What is Krav Maga? A self-defense system originating in Israel, Krav Maga – meaning “contact combat” in Hebrew – combines realistic fight training with techniques taken from judo, wrestling, boxing, and aikido. Focusing on real-life situations, defensive and offensive maneuvers, and threat neutralization, Krav Maga is extremely aggressive and not for the faint-hearted.
Krav Maga History
The history of Krav Maga dates back to the 1930s when Imi Lichtenfeld used his boxing and wrestling experience to defend the Jewish quarter in Czechoslovakia. The Hungarian martial artist immigrated to Israel in the 1940s, where he began to teach his style of combat training to the Israeli military, eventually developing the system now known as Krav Maga. After retiring, Lichtenfeld opened a school teaching a civilian form of Krav Maga suitable for youth.
The non-profit Israeli Krav Maga Association (IKMA) was founded in 1978. When Lichtenfeld passed away in 1998, he left Haim Gidon as his successor, nominating him Grand Master and president of IKMA.
International Krav Maga
Since then, Krav Maga has spread beyond Israel’s borders to Europe, the United States, and South America with the establishment of organizations such as:
- International Krav Maga Federation (IKMF)
- Krav Maga Global (KMG)
- Krav Maga Worldwide
- European Federation of Krav Maga
- United States Krav Maga Association (USKMA)
- South American Federation of Krav Maga
- Krav Maga Alliance
- National Krav Maga Association (NKMA)
- Apolaki Krav Maga
- Krav Maga Street Defence
- Krav Maga Academy Slovenia (KMAS)
Krav Maga Training
In training, Krav Maga students develop situational awareness, learn the psychology of street confrontations, learn to identify potential threats before an attack occurs, and methods to avoid violence whenever possible.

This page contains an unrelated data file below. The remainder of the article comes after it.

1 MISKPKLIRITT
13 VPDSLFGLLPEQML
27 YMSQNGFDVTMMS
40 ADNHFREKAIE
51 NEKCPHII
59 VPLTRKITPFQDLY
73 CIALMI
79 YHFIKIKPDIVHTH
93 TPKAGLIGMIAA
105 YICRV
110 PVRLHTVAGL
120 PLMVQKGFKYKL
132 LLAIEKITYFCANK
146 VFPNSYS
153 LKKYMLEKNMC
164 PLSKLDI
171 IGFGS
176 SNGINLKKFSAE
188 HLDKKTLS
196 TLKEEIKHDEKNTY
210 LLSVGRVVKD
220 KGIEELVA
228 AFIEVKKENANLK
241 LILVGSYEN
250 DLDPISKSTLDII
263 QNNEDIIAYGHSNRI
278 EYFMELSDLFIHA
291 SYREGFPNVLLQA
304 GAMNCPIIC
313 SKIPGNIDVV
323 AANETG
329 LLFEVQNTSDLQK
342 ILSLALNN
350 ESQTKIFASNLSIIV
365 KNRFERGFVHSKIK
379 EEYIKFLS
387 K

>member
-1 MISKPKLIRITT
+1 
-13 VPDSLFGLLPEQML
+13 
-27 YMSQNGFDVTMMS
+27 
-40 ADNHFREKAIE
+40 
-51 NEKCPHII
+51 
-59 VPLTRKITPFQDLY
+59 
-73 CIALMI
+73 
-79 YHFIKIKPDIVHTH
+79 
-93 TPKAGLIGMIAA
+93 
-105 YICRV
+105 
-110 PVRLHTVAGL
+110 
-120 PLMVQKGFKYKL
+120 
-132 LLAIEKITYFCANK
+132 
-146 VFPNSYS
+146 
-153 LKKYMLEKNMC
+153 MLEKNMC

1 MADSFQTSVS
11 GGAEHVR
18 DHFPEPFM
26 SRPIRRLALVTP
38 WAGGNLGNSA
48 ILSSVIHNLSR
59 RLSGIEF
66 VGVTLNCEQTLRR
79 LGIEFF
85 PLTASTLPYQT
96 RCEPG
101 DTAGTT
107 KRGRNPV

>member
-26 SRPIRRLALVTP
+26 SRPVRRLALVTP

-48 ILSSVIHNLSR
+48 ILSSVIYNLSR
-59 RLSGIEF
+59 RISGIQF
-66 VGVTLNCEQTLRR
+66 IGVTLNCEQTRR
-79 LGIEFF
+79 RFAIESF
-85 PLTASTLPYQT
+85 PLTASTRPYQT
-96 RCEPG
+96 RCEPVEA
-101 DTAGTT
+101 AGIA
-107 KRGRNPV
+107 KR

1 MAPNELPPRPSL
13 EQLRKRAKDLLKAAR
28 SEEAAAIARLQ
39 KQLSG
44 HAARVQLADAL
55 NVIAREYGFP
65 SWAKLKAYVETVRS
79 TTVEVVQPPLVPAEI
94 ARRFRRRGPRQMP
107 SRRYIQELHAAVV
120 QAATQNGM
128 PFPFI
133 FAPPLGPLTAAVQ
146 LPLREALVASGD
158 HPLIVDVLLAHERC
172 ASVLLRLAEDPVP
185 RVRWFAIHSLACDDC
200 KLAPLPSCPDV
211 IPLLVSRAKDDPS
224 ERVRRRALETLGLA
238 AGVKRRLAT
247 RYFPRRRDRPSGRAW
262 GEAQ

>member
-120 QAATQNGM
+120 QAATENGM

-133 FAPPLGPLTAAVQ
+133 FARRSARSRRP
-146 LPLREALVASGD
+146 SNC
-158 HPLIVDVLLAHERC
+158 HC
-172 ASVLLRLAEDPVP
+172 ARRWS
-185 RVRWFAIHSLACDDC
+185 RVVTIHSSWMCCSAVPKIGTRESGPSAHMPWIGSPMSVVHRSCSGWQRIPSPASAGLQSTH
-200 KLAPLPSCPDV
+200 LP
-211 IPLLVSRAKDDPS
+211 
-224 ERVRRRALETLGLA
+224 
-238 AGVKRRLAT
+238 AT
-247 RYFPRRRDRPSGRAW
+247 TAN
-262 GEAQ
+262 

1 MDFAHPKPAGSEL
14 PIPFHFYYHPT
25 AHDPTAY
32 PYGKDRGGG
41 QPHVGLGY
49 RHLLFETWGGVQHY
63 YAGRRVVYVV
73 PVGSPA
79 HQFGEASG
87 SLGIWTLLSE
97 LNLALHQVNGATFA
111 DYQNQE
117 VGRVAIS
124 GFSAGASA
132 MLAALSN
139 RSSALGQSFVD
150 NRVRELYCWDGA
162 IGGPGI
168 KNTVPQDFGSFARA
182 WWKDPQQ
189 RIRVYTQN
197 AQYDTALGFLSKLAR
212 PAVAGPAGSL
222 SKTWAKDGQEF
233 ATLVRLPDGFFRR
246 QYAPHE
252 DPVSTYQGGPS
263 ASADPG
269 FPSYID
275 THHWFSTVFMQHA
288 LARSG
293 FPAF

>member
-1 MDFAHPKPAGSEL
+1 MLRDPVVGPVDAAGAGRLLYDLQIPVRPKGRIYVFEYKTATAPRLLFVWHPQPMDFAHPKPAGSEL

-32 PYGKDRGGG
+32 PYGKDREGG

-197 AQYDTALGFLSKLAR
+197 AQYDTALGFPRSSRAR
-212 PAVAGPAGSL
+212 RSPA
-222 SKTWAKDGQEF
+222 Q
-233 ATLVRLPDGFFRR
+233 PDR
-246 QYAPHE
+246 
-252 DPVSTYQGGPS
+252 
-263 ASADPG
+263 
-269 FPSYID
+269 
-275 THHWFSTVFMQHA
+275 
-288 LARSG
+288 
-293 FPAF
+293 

Students also learn to defend against attacks and to fight back in the most efficient manner. While drills employ protective equipment and only a reasonable amount of force, in real-time Krav Maga counter attacks aim at the most vulnerable parts of the opponent’s body, possibly inflicting injury, permanent injury, or death.
Krav Maga principles include:
- Attacking preemptively or counter attacking as soon as possible
- Targeting the opponent’s most vulnerable parts, such as: the face, eyes, neck or throat, groin, ribs, solar plexus, knee, foot, fingers
- Efficiently and effectively neutralizing the opponent
- Looking for and being aware of further attackers, escape routes, and objects that may help defend or attack
Krav Maga Ranking System: Belt Colors and Patches
Most of Krav Maga organizations use a colored belt system similar to the Judo ranking system. The belt colors (in order of first to last) are: White, Yellow, Orange, Green, Blue, Brown and Black. Black belt students can then move up the ranks from 1st to 9th Dan.
Alternatively, some organizations use a system of patches consisting of three main categories: Practitioner, Graduate and Expert. In turn, each category has 5 ranks, i.e. P1 through P5, G1 through G5, etc.
Krav Maga Instructors
Krav Maga instructors hold a G level grade but must also pass an instructor’s training course. To achieve Expert level, they must demonstrate proficiency in all the Practitioner and Graduate syllabi and have top-notch fighting skills. Finally, there is a rank of Master, reserved for a select few who have dedicated their life to Krav Maga and have made valuable contributions to teaching and promoting the self-defense system.